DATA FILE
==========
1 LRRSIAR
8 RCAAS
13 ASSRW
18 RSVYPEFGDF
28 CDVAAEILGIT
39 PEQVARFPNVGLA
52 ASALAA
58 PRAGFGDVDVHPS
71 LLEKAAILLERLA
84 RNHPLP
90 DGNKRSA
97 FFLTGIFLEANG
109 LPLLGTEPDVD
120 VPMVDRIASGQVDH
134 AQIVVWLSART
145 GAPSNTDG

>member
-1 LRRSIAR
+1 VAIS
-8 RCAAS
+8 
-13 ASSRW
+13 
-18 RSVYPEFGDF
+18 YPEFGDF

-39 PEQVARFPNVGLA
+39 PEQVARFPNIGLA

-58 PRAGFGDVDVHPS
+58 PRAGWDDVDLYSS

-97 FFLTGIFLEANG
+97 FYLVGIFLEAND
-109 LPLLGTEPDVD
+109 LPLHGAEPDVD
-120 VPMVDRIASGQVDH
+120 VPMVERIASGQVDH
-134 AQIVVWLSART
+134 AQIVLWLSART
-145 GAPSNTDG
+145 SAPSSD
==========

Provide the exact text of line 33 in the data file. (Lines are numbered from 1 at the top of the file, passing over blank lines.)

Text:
+109 LPLHGAEPDVD